The images on this slide depict the design with the original custom sine tabs. The size of each tab is determined by its associated edge length resulting in varying widths and heights vary. These varying dimensions resulted in tabs that were too shallow. If the amplitude of a tab is too shallow; the tabs will not stick to the tape making it extremely difficult to fabricate. This also leads to a lack of accuracy as the tab related errors compound. Another issue was that the material on both side of triangles were not evenly distributed because one angle of triangle is significantly larger than the others.
To prevent inadequate tab dimensions a new method was developed which allowed for the tabs to be created using the centroid of the triangle. This was possible by drawing a guideline based on the vertices of each triangle and making a tab that aligns with the centroid. This new method allowed for the same amount of material to be present on either side of the tab. The original sin tab is denoted using the colored gray when compared to the new tab design it is clear that it would more reliable method.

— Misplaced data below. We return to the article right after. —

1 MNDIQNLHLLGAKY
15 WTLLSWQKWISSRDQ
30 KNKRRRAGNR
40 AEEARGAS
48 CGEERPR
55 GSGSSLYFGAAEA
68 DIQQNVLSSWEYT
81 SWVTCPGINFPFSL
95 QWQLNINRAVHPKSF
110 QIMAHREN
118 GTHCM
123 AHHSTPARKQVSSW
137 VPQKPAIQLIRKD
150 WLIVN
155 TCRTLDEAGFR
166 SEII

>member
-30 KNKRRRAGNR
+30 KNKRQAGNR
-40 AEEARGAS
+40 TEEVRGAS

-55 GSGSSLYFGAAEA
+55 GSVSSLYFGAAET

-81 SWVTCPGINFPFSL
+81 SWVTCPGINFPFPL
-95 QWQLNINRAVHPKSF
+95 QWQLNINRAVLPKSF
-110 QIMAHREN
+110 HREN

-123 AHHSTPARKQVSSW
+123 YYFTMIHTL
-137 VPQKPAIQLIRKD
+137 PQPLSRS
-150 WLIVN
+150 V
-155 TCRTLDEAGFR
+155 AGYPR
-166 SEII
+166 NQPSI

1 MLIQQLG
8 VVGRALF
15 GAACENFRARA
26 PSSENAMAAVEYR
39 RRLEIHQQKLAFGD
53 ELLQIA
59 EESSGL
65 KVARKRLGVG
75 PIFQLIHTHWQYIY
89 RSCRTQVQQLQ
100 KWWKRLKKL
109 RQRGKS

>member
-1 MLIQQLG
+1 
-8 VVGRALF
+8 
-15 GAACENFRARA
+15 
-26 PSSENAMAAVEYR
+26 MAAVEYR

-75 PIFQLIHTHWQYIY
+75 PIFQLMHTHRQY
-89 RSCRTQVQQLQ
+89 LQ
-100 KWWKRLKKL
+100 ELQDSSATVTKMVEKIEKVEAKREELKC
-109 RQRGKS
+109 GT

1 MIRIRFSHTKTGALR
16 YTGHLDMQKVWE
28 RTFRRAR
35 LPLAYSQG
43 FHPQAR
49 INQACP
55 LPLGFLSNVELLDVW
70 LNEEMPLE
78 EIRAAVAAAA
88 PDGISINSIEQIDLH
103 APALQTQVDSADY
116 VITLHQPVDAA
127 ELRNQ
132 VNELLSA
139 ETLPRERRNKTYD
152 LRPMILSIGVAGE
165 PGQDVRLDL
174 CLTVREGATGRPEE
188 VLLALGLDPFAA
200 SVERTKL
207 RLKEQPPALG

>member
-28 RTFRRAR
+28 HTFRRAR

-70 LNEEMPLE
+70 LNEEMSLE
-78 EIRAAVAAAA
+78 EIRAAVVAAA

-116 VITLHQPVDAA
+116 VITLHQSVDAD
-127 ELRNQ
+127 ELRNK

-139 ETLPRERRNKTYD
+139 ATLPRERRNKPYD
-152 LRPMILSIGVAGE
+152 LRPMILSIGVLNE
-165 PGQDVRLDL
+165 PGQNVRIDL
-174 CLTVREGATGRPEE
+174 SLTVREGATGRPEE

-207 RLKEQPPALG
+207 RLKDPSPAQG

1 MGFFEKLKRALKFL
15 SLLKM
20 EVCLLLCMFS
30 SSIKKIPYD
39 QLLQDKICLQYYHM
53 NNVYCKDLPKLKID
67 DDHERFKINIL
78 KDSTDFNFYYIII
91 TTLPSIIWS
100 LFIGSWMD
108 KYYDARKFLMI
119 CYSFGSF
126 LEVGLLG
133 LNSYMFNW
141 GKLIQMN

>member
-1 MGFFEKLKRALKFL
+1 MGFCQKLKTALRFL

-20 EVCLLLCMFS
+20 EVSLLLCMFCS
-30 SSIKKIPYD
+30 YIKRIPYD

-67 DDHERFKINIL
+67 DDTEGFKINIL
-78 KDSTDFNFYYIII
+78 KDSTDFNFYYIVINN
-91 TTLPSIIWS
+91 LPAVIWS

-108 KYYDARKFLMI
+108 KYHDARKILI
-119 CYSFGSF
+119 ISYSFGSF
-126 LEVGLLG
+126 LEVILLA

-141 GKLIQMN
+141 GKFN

This elevation drawing shows that the tabs are facing the centroid of triangular mesh faces, resolving the scaling issues found in the prior method.
It was decided to test the new custom tab method with a single layer of paper using clear tape to hold the tabs in place the interior side of the paper.
The resulting model was far easier to fabricate and required much less material. Since the scale of the triangular panel was increased to a dimensions four times greater than those of the prior model it was much easier to assemble.
Feeling confident in the workflow, it was decided to create a final more complex fabricated model using the geometry documented on this slide.
This geometry required two parts that were each cut eight times by the vinyl cutter.
This model required eight sheets of paper and nearly two rolls of clear tape. It had 512 faces nearly 4 time that of the prior iteration. It took six hours to cut using the vinyl cutter and 10 hours to assemble by hand.